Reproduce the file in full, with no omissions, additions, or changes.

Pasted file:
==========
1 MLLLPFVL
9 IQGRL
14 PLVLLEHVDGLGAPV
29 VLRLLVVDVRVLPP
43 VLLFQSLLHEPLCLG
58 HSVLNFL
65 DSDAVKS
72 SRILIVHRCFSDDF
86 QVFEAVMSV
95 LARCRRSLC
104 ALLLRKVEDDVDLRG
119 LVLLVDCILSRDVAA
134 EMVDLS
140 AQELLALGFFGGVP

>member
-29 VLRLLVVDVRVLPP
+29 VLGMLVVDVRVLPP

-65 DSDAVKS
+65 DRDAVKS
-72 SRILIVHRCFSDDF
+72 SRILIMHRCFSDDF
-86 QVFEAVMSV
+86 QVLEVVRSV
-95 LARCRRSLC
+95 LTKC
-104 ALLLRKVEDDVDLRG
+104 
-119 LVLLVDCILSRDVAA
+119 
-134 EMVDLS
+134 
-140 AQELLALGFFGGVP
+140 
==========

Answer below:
1 MLLLPFVL
9 IQGRL
14 PLVLLEHVDGLGAPV
29 VLRLLVVDVRVLPP
43 VLLFQSLLHEPLCLG
58 HSVLNFL
65 DSDAVKS
72 SRILIVHRCFSDDF
86 QVFEAVMSV
95 LARCRRSLC
104 ALLLRKVEDDVDLRG
119 LVLLVDCILSRDVAA
134 EMVDLS
140 AQELLALGFFGGVP

>member
-29 VLRLLVVDVRVLPP
+29 VLGMLVVDVRVLPP

-65 DSDAVKS
+65 DRDAVKS
-72 SRILIVHRCFSDDF
+72 SRILIMHRCFSDDF
-86 QVFEAVMSV
+86 QVLEVVRSV
-95 LARCRRSLC
+95 LTKC
-104 ALLLRKVEDDVDLRG
+104 
-119 LVLLVDCILSRDVAA
+119 
-134 EMVDLS
+134 
-140 AQELLALGFFGGVP
+140 